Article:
The occurrence and removal of selected fluoroquinolones in urban drinking water treatment plants
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Fluoroquinolones (FQs) are a widely prescribed group of antibiotics. They enter the aqueous environment, where they are frequently detected, and can lead to a threat to human health. Drinking water treatment plants (DWTPs) play a key role in removing FQs from potable water. This study investigated the occurrence and removal of four selected FQs (norfloxacin (NOR), ciprofloxacin (CIP), enrofloxacin (ENR), and ofloxacin (OFL)) in three urban DWTPs in China. The treatment efficacy for each system was simultaneously evaluated. Two of the examined DWTPs used conventional treatment processes. The third used conventional processes followed by additional treatment processes (ozonation-biologically activated carbon (ozonation-BAC) and membrane technology). The average concentrations of the four FQs in the source water and the finished water ranged from 51 to 248 ng/L and from <5 to 46 ng/L, respectively. Based on residual concentrations, the conventional treatment system had a low removal of FQs. In contrast, the addition of advanced treatment processes such as the ozonation-BAC and membranes, substantially improved the removal of FQs. The finding of this study has important implications: even though coagulation-sedimentation and chlorination treatment processes can remove most target FQs, the typical practice of advanced treatment processes is necessary for the further removal.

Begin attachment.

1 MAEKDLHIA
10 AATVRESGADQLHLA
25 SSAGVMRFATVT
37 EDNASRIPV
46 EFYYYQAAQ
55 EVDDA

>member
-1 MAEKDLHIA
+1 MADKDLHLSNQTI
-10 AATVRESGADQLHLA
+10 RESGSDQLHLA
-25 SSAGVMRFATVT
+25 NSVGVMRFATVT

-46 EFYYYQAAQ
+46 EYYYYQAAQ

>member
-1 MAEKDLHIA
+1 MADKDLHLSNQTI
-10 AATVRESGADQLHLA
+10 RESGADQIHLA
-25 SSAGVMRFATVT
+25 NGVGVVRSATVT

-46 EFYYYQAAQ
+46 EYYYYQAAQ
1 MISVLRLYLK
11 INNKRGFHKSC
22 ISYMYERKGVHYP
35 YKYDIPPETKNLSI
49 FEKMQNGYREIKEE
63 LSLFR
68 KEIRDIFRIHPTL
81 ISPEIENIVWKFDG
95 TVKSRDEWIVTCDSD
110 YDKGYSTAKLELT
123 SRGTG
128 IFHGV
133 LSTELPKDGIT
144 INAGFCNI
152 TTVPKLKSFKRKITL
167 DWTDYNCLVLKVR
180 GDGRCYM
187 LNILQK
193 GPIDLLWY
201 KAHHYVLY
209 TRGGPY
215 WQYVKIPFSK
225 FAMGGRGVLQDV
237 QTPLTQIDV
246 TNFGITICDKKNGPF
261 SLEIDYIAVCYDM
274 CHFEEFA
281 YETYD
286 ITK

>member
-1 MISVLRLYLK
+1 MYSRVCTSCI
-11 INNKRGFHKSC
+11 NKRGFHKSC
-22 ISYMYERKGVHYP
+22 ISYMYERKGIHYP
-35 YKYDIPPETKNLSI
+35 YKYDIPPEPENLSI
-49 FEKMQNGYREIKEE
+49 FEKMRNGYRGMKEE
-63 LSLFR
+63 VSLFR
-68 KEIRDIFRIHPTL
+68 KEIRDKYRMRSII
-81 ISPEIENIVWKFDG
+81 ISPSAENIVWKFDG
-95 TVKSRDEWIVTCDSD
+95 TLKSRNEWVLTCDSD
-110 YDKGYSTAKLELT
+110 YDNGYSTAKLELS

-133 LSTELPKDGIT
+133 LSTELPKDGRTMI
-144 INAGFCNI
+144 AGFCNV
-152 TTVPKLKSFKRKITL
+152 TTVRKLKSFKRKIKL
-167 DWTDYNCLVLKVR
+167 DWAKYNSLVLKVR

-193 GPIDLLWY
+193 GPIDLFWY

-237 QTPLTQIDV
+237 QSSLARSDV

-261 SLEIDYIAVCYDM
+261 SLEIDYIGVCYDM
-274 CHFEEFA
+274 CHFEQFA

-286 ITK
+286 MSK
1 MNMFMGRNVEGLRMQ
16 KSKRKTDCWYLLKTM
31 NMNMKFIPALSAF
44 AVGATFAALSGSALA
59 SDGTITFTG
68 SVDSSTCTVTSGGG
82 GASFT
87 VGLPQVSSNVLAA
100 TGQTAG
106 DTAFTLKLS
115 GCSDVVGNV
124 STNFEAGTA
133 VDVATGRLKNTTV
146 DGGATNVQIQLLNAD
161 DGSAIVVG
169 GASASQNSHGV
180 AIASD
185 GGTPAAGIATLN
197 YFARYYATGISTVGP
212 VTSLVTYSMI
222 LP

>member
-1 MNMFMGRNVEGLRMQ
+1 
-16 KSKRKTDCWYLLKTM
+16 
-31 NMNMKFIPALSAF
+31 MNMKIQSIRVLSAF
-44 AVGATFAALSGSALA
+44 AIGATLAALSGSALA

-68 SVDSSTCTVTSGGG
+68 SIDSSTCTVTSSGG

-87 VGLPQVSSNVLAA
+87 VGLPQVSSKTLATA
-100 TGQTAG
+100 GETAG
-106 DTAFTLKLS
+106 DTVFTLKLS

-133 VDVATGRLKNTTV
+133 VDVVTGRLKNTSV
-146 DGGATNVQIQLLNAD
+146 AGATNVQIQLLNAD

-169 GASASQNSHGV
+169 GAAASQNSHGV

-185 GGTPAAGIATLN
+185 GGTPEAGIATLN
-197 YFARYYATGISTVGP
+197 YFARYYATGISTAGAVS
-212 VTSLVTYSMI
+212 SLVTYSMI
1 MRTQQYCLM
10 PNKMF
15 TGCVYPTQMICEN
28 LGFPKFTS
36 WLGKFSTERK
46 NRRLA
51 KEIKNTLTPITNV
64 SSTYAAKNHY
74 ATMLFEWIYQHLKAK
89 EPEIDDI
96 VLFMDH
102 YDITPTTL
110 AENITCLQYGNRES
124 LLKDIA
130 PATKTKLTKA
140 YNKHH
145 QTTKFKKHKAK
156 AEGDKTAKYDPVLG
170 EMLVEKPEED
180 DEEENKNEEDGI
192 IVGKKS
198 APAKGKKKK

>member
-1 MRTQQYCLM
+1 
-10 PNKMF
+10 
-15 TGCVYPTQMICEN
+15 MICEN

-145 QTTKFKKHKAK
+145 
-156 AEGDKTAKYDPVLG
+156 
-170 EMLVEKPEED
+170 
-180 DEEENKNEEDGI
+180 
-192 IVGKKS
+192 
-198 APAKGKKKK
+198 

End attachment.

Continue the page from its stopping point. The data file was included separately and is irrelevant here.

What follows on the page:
KeywordsFluoroquinolones (FQs) Drinking water treatment plants (DWTPs) Advanced treatment process Removal ratio Reduction in concentration
This work has been financially supported by the National Natural Science Foundation of China (51108118), Heilongjiang Province Scholarship Foundation (LC2012C28), and the Major Science and Technology Program for Water Pollution Control and Treatment (2014ZX07405002).
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